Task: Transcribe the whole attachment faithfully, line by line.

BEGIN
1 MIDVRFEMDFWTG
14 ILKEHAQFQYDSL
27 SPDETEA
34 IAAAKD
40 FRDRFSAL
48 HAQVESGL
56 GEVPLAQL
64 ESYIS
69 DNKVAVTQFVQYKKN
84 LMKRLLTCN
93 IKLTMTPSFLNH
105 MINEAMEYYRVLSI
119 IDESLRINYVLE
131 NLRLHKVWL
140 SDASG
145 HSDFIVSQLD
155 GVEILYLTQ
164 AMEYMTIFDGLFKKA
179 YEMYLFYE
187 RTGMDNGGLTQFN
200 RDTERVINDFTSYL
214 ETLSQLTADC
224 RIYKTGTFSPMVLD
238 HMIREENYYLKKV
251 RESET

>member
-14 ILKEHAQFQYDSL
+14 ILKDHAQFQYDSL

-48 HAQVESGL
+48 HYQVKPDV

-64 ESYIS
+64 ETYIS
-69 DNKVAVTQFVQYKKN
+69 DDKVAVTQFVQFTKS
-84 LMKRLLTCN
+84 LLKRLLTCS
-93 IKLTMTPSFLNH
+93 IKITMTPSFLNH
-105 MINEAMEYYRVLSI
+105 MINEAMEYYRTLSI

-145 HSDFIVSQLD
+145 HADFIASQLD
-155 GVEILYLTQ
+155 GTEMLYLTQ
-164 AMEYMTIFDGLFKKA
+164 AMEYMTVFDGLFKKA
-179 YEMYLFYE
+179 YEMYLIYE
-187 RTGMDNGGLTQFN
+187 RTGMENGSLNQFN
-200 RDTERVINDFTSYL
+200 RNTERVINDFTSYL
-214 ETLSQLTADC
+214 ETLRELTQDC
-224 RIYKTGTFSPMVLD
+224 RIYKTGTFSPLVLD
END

1 MIDVRFEMDFWTG
14 ILKEHAQFQYDSL
27 SPDETEA
34 IAAAKD
40 FRDRFSAL
48 HAQVESGL
56 GEVPLAQL
64 ESYIS
69 DNKVAVTQFVQYKKN
84 LMKRLLTCN
93 IKLTMTPSFLNH
105 MINEAMEYYRVLSI
119 IDESLRINYVLE
131 NLRLHKVWL
140 SDASG
145 HSDFIVSQLD
155 GVEILYLTQ
164 AMEYMTIFDGLFKKA
179 YEMYLFYE
187 RTGMDNGGLTQFN
200 RDTERVINDFTSYL
214 ETLSQLTADC
224 RIYKTGTFSPMVLD
238 HMIREENYYLKKV
251 RESET

>member
-14 ILKEHAQFQYDSL
+14 ILKDHAQFQYDSL

-48 HAQVESGL
+48 HYQVKPDV

-64 ESYIS
+64 ETYIS
-69 DNKVAVTQFVQYKKN
+69 DDKVAVTQFVQFTKS
-84 LMKRLLTCN
+84 LLKRLLTCS
-93 IKLTMTPSFLNH
+93 IKITMTPSFLNH
-105 MINEAMEYYRVLSI
+105 MINEAMEYYRTLSI

-145 HSDFIVSQLD
+145 HADFIASQLD
-155 GVEILYLTQ
+155 GTEMLYLTQ
-164 AMEYMTIFDGLFKKA
+164 AMEYMTVFDGLFKKA
-179 YEMYLFYE
+179 YEMYLIYE
-187 RTGMDNGGLTQFN
+187 RTGMENGSLNQFN
-200 RDTERVINDFTSYL
+200 RNTERVINDFTSYL
-214 ETLSQLTADC
+214 ETLRELTQDC
-224 RIYKTGTFSPMVLD
+224 RIYKTGTFSPLVLD